Oxfam joins lawsuit against Trump’s order to ban refugees and immigrants

Oxfam staffers join a demonstration in Boston Saturday calling on President Trump to rescind an executive order banning refugees and immigrants. Photo: Jeff Deutsch/Oxfam

Together with the American Civil Liberties Union of Massachusetts and the Massachusetts attorney general’s office, Oxfam challenges an executive order that it sees as illegal, unconstitutional, and dangerous.

Concerned that its work on some of the world’s worst humanitarian crises has been severely jeopardized, Oxfam today joined the American Civil Liberties Union of Massachusetts and the Commonwealth of Massachusetts in a lawsuit against President Donald Trump’s executive order barring refugees and immigrants.

Issued last Friday, the order prevents Syrian refugees from entering the United States indefinitely, suspends all refugee admissions for 120 days, imposes bans on refugees on the basis of their religion, and blocks citizens of seven Muslim-majority countries from entering the US for 90 days. Oxfam works in five of the seven countries named in the ban: Syria, Iraq, Somalia, Yemen, and Sudan. The other two countries are Libya and Iran.

Oxfam’s humanitarian efforts are crucial to families in those five countries. Oxfam America is one of the few international aid groups still allowed to function in Sudan, working closely with local organizations to provide much-needed relief to displaced people in Darfur and beyond.

As part of its work, Oxfam regularly brings staff members and partners from those countries to the US to speak with policy makers, business leaders, and donors here. These visits enable the organization to educate government officials about the political and humanitarian conditions in those regions, and to provide invaluable local information that could help shape US policy.

“We are joining this lawsuit because our ability to address some of the worst humanitarian crises around the globe is severely jeopardized,” said Raymond C. Offenheiser, president of Oxfam America.

“Oxfam staff and supporters proudly joined demonstrations in cities and airports around the country this past weekend to call on President Trump and elected officials to immediately rescind the executive order, and we are proud to also pursue this legal action.”

On Friday, within hours of the executive order’s signing, Oxfam launched a drive calling on its supporters to sign a letter to Trump urging him to rescind the order.

“Instead of affirming the values of the United States by granting safety and protection to refugees, you have broken with more than 40 years of bipartisan American policy – and over 200 years of American tradition - by slamming the door on innocent people in their hour of need,” reads the letter. Already, more than 36,000 people have added their names to the action.

Oxfam America President Raymond C. Offenheiser tells reporters why Oxfam is joining a suit to challenge an executive order banning refugees and immigrants. Photo by Alissa Rooney

Executive order violates federal law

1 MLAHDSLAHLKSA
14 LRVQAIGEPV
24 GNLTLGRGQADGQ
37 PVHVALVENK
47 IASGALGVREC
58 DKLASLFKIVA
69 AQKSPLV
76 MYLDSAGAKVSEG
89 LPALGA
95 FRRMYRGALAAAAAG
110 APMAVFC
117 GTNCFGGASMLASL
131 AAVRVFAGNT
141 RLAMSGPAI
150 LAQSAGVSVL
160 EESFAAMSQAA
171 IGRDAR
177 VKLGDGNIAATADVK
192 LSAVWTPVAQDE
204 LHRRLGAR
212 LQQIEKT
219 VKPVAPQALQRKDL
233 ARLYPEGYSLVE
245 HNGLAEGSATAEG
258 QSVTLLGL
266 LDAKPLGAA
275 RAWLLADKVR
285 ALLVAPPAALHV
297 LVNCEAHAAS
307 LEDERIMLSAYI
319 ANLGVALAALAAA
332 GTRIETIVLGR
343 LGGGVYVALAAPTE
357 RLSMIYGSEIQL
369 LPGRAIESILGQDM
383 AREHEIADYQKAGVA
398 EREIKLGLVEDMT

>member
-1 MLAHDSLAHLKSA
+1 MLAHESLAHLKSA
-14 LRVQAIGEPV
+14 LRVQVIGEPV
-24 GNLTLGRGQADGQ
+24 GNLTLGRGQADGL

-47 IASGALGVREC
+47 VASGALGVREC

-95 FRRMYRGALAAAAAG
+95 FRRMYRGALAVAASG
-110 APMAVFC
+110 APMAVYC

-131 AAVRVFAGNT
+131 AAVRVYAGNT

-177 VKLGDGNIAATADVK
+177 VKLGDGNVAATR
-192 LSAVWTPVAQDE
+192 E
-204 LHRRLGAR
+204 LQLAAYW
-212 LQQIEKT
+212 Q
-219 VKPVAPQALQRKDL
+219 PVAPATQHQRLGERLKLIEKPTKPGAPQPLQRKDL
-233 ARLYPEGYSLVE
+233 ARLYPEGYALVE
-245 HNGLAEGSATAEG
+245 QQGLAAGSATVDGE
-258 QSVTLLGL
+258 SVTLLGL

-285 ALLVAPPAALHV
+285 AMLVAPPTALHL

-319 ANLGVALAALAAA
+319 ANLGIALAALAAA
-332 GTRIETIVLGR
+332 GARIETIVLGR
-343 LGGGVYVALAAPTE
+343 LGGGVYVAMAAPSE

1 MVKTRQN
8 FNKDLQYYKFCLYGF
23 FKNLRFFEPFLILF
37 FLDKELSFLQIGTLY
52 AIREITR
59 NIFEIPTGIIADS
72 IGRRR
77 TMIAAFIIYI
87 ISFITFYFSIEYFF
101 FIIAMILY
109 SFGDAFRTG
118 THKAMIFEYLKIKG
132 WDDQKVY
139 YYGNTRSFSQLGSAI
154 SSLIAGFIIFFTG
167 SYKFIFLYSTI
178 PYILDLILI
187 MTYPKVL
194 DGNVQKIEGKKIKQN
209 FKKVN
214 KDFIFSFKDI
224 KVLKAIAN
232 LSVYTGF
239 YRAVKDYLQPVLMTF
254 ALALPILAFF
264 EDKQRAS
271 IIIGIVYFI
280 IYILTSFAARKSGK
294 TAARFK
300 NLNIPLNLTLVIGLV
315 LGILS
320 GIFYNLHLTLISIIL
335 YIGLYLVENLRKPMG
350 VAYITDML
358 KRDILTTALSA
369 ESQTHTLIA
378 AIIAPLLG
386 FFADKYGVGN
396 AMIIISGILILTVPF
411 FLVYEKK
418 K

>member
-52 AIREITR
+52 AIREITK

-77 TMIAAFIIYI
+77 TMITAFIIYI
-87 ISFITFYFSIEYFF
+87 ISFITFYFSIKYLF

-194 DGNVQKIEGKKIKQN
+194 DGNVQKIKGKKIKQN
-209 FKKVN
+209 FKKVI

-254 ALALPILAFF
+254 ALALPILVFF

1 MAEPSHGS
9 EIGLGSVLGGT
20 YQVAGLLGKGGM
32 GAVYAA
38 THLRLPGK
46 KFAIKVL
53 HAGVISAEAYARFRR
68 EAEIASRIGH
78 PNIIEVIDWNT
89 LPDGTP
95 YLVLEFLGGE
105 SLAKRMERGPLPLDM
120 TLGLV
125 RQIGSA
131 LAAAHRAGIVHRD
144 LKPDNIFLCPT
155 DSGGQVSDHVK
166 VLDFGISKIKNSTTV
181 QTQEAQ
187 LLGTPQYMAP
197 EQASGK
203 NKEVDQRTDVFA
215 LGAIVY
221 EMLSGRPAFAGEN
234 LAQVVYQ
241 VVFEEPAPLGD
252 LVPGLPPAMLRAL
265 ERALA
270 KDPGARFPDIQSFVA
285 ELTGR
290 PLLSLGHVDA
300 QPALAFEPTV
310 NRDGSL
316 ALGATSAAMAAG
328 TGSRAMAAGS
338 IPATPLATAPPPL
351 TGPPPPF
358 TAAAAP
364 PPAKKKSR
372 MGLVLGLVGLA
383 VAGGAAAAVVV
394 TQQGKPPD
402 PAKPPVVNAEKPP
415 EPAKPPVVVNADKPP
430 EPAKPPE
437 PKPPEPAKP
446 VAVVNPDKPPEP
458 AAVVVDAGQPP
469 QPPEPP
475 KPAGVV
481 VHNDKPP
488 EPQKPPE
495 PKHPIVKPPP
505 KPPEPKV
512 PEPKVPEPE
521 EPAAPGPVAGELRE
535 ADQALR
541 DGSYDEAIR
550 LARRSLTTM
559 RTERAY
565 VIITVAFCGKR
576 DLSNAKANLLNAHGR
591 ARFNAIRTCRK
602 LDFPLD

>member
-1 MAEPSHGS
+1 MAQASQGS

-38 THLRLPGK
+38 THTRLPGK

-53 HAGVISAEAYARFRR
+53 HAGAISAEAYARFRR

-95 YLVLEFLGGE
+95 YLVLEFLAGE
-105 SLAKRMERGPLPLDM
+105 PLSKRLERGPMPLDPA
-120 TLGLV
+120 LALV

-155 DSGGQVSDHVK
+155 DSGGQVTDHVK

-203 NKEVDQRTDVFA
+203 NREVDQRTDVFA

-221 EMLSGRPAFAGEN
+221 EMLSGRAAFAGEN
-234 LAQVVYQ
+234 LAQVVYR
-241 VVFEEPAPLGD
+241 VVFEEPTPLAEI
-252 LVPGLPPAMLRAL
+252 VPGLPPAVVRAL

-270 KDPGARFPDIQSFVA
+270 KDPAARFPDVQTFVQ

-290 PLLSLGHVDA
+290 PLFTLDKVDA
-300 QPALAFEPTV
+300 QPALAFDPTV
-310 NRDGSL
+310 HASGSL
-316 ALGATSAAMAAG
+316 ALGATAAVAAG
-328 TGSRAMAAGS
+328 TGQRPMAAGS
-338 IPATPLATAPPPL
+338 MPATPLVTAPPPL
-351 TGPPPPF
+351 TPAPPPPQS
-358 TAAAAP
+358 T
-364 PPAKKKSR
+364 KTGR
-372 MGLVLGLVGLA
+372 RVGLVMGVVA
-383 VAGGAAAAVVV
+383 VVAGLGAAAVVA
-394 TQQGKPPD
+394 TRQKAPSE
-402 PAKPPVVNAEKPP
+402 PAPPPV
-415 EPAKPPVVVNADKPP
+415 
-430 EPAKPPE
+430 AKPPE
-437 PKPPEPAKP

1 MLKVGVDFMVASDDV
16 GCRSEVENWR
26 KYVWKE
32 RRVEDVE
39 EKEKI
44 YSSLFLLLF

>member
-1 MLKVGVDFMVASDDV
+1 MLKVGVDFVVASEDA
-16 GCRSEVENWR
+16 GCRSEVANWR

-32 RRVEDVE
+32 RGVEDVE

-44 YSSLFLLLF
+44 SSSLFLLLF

According to Massachusetts Attorney General Maura Healey’s office, the suit “claims that the executive order violates federal law and calls on it to be declared unconstitutional – for taking the rights away from lawful residents as well as other visa holders without due process.”

Healey’s office also said the complaint charges that “the executive order violates the due process guarantee of the Fifth Amendment, violates the Establishment Clause by preferring Christian immigrants over those who are Muslim, violates the federal Administrative Procedure Act, and infringes on Massachusetts’s sovereign authority in violation of the Tenth Amendment.”

The suit was first filed by the ACLU on Saturday after two associate professors from the University of Massachusetts were detained at Logan Airport in Boston.

“Harm to our institutions, our citizens, and our businesses is harm to the Commonwealth of Massachusetts,” said Healey. “The president’s executive order is a threat to our constitution. Rather than protecting our national security, it stigmatizes those who would lawfully emigrate to our state. With this policy, our global universities, hospitals, businesses and start-ups, and far too many students and residents have been put at risk. On behalf of the Commonwealth, my office is challenging the immigration ban to hold this administration accountable for its un-American, discriminatory, and reckless decision-making.”

Carol Rose, executive director of the ACLU of Massachusetts, welcomed the support of Oxfam and Healey in challenging  Trump’s “illegal, unconstitutional, and dangerous executive order.”

“Their participation highlights the importance of this case to the lives of people throughout Massachusetts, the nation, and the world. We welcome all freedom-loving people to join efforts to defend our democracy, and to ensure liberty and justice for all,” she said

“We as Americans must not close our minds, hearts, or our borders,” added Offenheiser. “Oxfam calls on President Trump to immediately rescind this discriminatory and harmful executive order so that our country may continue to live up to the noble values upon which it was founded.”

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